Lucky Dog Books in Oak Cliff has graciously agreed to host a weekly community session that I will be doing on Wednesdays, from 5:30-7. (Please park away from the front door, to accommodate bookstore customers who need to load in their trade materials.)

If you have never experienced acupuncture, if private sessions are too expensive, if I’ve told you that more frequent sessions would help, if you’re bad at making appointments, or if you just don’t want to cross the river, here’s your chance. The treatment is free (unless you should like to $upport me and the store, which we would appreciate). To deal with not being especially HIPAA compliant (as is the nature of a group session, but I will not share your details without your consent) and all the records I am supposed to keep on every patient, I am billing this as a demo, with a short history/liability waiver form.

If you don’t know anything about acupuncture or have a few preconceived notions, here’s a little about how it goes. I frequently see people about pain, women’s health, anxiety, depression, digestive issues, insomnia, and allergies. The form has a list and some blanks; let me know your top 3 concerns. You will fill out a form, sit in a chair, and I will choose the points based on the data in the form and what I have access to. Optimally, I can get from your elbows and knees out (you can use my hand sanitizer if your bare feet stink), but if you wear skinny pants or tights I may just work in your ears and arms. I swab your skin with alcohol and use sterile, single use needles. You might feel some discomfort as the pins go in, but if it hurts (there is a difference between noticing it’s there and it hurting), let me know and I’ll fix it. You sit quietly for a while. You don’t have to be still as a stone, and if we’re working on something like frozen shoulder, I may have you move it as you sit there. After a while, I’ll take the pins out. Or you can take them out, but it’s really best to say, “Hey, Laura, I think I’m done,” and then I can make sure to apply pressure if you’re bleeding (a drop, maybe) and get all the pins into my sharps container.

I am not needling through your clothes, and please don’t strip in the bookstore. (If you do want to change into shorts, the restrooms are in the hallway across the comic book alcove.) Even in a private session, if you need to disrobe, I will tell you and provide a drape sheet. That you get under, not lie on top of. As opposed to a private session, I will probably not have a lengthy conversation about your condition. Chances are, you don’t want that with an audience, anyway. I’m not providing music; it’s nice, but not an essential part of the treatment. Headphones are okay if you want to bring something to listen to. In my office, I have had people rocking out on the table, which is totally fine, but if you’re not alone, don’t sing. Thin walls, ya know?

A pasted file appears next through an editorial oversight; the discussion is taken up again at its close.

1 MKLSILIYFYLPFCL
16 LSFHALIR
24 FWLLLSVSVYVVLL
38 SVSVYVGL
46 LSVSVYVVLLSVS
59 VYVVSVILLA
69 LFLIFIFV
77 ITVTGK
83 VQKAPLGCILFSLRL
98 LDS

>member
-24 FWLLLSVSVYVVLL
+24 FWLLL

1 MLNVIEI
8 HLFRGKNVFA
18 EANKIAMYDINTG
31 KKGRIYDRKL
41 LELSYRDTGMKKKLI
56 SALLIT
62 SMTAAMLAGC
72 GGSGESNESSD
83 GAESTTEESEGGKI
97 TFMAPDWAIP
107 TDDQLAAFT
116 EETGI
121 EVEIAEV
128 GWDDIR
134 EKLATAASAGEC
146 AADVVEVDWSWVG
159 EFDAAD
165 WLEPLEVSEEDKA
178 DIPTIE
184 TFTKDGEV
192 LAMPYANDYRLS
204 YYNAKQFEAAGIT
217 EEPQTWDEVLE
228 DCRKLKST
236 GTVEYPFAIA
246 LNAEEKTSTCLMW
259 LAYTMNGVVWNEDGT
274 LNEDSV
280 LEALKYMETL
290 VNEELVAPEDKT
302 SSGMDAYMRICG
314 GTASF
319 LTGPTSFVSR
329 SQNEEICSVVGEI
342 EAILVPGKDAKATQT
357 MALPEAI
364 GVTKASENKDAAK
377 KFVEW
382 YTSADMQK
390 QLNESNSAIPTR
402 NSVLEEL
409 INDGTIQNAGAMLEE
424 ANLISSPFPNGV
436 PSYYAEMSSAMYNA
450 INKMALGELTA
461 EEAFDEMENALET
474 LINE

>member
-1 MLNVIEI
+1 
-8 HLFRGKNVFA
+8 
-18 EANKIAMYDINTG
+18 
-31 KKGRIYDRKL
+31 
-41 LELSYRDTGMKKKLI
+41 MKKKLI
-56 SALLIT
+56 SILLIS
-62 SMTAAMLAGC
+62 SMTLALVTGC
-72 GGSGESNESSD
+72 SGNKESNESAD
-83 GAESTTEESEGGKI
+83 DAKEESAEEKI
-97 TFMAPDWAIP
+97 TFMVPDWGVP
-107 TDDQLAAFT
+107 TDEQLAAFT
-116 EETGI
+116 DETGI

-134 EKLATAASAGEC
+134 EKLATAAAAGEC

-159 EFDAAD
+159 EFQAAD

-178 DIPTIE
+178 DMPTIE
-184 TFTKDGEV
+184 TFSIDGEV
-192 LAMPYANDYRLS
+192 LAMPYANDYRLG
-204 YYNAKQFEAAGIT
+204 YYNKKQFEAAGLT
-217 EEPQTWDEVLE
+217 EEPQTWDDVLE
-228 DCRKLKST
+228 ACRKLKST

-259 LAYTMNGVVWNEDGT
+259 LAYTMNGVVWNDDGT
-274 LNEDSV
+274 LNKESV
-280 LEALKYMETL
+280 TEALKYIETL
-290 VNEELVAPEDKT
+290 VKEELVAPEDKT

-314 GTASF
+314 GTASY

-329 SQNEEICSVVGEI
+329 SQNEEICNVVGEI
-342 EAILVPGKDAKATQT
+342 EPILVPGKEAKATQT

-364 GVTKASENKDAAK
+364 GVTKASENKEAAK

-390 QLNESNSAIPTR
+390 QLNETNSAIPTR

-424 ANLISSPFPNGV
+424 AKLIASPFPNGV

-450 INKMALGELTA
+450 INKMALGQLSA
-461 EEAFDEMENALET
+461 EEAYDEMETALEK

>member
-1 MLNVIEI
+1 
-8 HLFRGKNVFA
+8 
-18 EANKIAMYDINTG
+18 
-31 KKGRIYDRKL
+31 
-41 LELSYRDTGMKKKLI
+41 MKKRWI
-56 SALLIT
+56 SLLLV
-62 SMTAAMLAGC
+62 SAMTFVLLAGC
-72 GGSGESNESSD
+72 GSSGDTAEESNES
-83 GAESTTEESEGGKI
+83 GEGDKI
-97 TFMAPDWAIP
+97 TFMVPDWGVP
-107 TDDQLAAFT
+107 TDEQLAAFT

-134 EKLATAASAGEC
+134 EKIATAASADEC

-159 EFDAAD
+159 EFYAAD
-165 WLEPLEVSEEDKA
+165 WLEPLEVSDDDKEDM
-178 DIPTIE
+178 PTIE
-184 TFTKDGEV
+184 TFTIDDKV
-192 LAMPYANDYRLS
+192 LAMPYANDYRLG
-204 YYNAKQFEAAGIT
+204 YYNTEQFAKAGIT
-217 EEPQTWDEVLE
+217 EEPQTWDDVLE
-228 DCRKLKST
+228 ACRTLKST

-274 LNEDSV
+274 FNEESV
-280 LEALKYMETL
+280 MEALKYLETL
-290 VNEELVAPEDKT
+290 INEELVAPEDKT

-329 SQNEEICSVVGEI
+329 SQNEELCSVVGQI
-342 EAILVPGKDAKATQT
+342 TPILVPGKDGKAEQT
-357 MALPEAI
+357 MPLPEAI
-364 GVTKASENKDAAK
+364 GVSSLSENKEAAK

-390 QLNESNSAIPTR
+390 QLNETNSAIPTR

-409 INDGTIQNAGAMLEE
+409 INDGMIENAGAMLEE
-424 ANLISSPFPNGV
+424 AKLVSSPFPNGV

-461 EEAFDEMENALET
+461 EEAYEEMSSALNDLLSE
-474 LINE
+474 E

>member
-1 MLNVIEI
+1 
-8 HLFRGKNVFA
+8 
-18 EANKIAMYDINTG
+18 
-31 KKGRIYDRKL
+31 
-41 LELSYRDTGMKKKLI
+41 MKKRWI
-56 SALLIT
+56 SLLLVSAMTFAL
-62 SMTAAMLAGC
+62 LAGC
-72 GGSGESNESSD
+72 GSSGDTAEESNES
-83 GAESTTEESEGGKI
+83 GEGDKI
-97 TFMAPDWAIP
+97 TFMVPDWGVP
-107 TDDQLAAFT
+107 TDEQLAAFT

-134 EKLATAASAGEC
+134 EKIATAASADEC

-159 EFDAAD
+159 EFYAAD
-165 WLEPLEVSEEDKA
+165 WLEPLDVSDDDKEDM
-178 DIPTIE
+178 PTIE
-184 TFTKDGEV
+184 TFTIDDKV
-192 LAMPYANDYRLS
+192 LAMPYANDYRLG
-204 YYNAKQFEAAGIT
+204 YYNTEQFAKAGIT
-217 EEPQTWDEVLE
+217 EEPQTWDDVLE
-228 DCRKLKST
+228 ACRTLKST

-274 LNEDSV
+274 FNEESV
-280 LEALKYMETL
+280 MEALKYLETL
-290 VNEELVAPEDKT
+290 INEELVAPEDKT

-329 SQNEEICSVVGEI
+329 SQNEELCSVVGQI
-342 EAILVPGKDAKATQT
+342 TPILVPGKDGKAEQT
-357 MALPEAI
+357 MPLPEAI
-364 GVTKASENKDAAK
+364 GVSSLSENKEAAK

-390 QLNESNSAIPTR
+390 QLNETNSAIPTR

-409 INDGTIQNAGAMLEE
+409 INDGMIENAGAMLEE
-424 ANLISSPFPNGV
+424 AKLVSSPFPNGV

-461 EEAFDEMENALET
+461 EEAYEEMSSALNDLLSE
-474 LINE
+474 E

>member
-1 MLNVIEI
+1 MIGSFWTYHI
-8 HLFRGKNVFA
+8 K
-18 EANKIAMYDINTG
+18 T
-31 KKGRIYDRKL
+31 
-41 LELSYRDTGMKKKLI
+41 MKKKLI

I love miso soup and will eat it in any variation, from a spoon of paste in hot water on up. I’ve made some pretty decent and some pretty slapdash miso soups, and generally my audience will prefer the dry packets. (I should buy stock in Kikkoman.) I was told tonight that this was the best, so here you go!

Amounts for one serving:

Add 1c dilute broth into the pot. Traditionally, this is boiled bonito, but who has time for that. (For 2 servings, I used 2c water and about a teaspoon of dashida. Yeah, it’s basically flavored msg, but it is delicious. Water down some broth if you’re very sensitive. I really don’t eat a ton of msg every day. I’m a big fan of Better than Bouillon.) Add a tablespoon or so of sake. (Hey, it’s just a little. And one of my teachers said to take all the move-blood herbal formulas with a few sips of wine to encourage circulation.) Warm this up on medium heat. Miso soup should never boil, or it loses its flavor. So if you get the broth boiling, turn the heat down and don’t move on until it is at most a gentle simmer. If you like your green onions soft, chop one and add now.

For the miso part, put a heaping tablespoon per serving into a dry bowl or ladle. You are going to gradually loosen the paste with broth until it is smooth and runny. Add a few spoons of broth to the miso paste, mix it up until it is smooth, then add another spoon of broth, mix, repeat until it is loose enough that it disperses well in the pot. You started with a very bland broth. Gradually add your miso mix until the soup is barely saltier than you like it.

The tofu will absorb a bit of saltiness. (Yes, you might end up wasting some miso. If you use yours up before it gets dry and iffy in the tub, you go through a lot more miso than my house does!) If you like your green onions a little crunchy, add them here. Cube some silken tofu (I’m told my key mistake in the past is using the wrong tofu) and add it to your soup. Let this sit on med-low (at most) heat for a few minutes, stir well, and serve.


To my knowledge, miso soup is super good for you because it is fermented, has lots of B vitamins, helps alkalize and detoxify your body, and it’s loaded with enzymes to help with digestion. (The packets are not as beneficial, since the cultures and enzymes don’t survive dehydration.) I’ve had more than one teacher say that you should eat it every day. Maybe not always loaded with msg and alcohol. Sure is tasty, though.

This blog post has a few good points. Acupuncture and herbology are not just Chinese. Traditional Chinese Medicine, or TCM, is a term used a lot. I don’t think I would have gotten parental approval to go to graduate school for it if not for people telling them it is harder to get into traditional medical school than modern medical school in Korea. And Oriental is a word with its own ick factor.

“It’s only the east if you’re from somewhere else. It’s a Eurocentric name… which is why it’s wrong.” Traditional East Asian Medicine still is a bit of that, but it’s better than the other two, in my opinion. I’m not sure if it’s going to stick, but I’ll try it.

Regular blog readers know my whole household is all about the cat, who is literally The Genki Neko. The humans frequently say, “Go Team Cat!” and high five if we’ve, for example, prepared a particularly nice dinner. Thus the title for today.